Using Retrospect Express was dissapointing, i was not able to set a block size that would work so, files that would all get onto tape in the BRU softwares, would not in retrospect express. (So, for example if a whole 39GB DMG went on 1 tape in BRU softwares, in Retrospect Express more than 1 tape was needed). This was confusing
     
  2. gooser macrumors 6502a

    Joined:
    Jul 4, 2013
    #2
    all i know is that when i had a tape drive the tapes themselves cost more than a firewire hard drive.
     
  3. Giuly, Oct 26, 2013
    Last edited: Nov 23, 2014

    Giuly macrumors 68040

    Giuly

    #3
    Get yourself a 72GB DAT72 tape for $13.50 and try it out.

    You need the IOSCSITape package (may or may not work on PPC).

    First, you need to rewind that tape:
    Code:
    mt -f /dev/rst0 rewind
    Tapes are written with tar (tape archive):
    Code:
    tar cf /dev/rst0 /
    And also read (rewind first, obviously):
    Code:
    cd /whereever
    mt -f /dev/rst0 rewind
    tar xf /dev/rst0
    It doesn't mount because it's not supposed to do that. You can only access the data sequentially, not randomly like a hard drive (well, you could, but you'd have access times measured in 10s of seconds).

    If you want to be all Macintoshy, you could also cat DMGs to and from the tape instead, or anything else that consists of 0s and 1s for that matter.

    Bottomline: Just backup to dropbox, alright.
     
  4. user1690 thread starter macrumors regular

    user1690

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    Feb 13, 2011
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    #4
    Thanks for that information Giuly, my initial plan is to make a backup containing all my basic software/files and then leave it for whenever its needed. (Like a base-backup with the essentials, saving time if i ever need to re-install whole OS) Tape seems to be able to accomplish that while also being able to keep all my data 'whole' for quite a long period of time.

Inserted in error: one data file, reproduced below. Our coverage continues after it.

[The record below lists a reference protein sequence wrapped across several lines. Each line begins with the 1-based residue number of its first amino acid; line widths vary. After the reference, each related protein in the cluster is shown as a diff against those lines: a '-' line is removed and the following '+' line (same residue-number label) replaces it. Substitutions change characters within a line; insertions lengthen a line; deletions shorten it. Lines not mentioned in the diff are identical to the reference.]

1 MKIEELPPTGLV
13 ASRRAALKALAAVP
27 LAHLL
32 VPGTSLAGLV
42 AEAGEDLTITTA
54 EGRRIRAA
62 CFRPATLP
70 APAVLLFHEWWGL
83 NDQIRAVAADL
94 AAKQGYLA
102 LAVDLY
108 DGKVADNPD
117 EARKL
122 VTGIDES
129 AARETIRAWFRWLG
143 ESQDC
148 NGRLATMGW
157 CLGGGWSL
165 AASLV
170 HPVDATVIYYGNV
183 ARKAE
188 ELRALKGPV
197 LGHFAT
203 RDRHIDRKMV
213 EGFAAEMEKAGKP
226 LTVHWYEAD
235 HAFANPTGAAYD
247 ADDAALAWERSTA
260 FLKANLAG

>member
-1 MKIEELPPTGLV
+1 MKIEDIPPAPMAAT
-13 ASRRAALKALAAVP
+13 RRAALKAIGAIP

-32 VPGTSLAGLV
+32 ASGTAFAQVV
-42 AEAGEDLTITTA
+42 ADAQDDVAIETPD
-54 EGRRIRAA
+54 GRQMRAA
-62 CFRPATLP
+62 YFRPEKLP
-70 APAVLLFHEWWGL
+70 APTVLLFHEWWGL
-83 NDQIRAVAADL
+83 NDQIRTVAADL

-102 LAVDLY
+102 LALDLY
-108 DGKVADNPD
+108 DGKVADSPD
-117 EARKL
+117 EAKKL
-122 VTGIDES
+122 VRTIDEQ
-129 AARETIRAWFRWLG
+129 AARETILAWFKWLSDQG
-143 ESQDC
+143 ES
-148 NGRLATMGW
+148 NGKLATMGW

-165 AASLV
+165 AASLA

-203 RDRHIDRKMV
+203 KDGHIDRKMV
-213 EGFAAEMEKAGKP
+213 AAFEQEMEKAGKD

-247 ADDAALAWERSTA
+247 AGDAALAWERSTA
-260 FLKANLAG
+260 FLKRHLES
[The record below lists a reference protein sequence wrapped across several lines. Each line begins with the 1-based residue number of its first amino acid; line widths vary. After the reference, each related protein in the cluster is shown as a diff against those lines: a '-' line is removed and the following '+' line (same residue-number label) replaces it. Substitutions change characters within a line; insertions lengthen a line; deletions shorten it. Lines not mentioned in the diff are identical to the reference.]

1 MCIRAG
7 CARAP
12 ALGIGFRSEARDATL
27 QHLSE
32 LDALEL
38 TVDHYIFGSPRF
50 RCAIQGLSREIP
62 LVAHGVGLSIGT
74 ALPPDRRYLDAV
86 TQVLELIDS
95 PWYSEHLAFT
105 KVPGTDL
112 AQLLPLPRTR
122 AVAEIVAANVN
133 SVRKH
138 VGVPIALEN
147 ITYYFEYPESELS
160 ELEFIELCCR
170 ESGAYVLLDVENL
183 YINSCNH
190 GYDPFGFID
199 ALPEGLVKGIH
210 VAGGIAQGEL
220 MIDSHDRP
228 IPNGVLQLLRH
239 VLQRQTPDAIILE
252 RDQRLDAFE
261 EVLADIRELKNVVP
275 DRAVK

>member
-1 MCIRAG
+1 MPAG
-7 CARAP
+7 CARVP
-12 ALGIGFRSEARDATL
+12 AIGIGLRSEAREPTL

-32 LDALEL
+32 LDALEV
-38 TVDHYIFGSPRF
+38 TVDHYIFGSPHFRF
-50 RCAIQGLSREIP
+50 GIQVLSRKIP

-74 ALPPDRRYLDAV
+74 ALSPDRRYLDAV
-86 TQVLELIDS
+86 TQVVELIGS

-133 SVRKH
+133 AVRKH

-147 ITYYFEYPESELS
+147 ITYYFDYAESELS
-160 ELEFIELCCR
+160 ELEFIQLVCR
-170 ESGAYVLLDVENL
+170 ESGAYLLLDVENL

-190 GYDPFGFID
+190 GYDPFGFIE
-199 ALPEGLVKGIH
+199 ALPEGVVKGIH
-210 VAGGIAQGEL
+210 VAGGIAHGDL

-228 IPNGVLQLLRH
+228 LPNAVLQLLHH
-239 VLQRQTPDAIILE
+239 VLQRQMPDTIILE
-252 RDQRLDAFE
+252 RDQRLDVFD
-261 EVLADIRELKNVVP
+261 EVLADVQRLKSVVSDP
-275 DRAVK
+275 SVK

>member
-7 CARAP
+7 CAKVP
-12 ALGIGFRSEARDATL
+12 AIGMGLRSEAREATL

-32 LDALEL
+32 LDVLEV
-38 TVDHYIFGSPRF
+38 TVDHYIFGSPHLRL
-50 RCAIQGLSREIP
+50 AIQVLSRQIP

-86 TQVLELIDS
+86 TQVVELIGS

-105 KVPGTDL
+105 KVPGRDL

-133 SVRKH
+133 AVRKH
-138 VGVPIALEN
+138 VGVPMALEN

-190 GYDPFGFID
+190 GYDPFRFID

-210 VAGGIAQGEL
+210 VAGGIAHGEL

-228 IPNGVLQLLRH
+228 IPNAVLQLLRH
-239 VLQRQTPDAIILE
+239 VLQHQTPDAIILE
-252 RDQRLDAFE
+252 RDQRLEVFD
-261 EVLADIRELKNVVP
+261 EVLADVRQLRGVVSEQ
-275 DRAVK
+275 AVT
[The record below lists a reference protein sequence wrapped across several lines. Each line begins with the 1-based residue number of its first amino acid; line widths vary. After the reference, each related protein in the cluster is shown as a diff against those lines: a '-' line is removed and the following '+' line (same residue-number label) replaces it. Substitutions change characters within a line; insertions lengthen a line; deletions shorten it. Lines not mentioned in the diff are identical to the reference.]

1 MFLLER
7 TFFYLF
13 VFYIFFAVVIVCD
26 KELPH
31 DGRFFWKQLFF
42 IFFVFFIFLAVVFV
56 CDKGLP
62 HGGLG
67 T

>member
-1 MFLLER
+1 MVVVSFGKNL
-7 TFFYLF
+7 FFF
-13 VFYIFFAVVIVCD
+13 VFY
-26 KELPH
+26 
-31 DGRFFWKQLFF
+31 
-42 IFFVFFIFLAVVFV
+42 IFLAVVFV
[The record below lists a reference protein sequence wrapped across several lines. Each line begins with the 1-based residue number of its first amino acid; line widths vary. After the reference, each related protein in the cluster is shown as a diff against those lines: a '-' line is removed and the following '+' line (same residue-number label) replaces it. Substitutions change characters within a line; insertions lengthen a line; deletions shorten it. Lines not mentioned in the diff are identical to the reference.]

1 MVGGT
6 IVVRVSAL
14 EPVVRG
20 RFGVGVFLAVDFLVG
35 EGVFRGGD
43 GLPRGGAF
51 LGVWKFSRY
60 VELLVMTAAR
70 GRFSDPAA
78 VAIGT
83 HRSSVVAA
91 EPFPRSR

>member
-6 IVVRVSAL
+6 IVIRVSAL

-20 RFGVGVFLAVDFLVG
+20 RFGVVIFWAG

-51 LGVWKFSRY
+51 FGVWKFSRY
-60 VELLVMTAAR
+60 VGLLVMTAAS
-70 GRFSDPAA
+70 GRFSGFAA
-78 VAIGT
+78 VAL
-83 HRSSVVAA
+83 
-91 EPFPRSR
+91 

What i'd specifically like to know now is, what would the command be to do this; Copy a .DMG file directly to the tape via terminal?
     
  5. ekiro macrumors regular

    Joined:
    Oct 25, 2013
    #5
    Let's not kid around. Who uses that crap still? Anything tape is dated and uncool.
     
  6. Intell macrumors P6

    Intell

    Joined:
    Jan 24, 2010
    Location:
    Inside
    #6
    Many large businesses and organizations use tape backs. It's still a better alternative than havingany hard drives. Google, Amazon, and Apple all backup their cloud data on tape. My work place uses tapes as well. They look about the size and shape of VHS tapes.
     
  7. ekiro macrumors regular

    Joined:
    Oct 25, 2013
    #7
    Dude that's so weird! It just sounds so ancient! You'd think someone would have invented something better by now...
     
  8. Intell macrumors P6

    Intell

    Joined:
    Jan 24, 2010
    Location:
    Inside
    #8
    There honestly isn't anything better than a nice VHS sized tape for long term remote storage. They can take abuse better than a hard drive and are much bigger than a SSD. Plus, the the tapes are really cheap. The ones where I work store about 20-50GB depending on the settings used. They apparently have records going back into the 90's on similar tapes at some IronMountain place.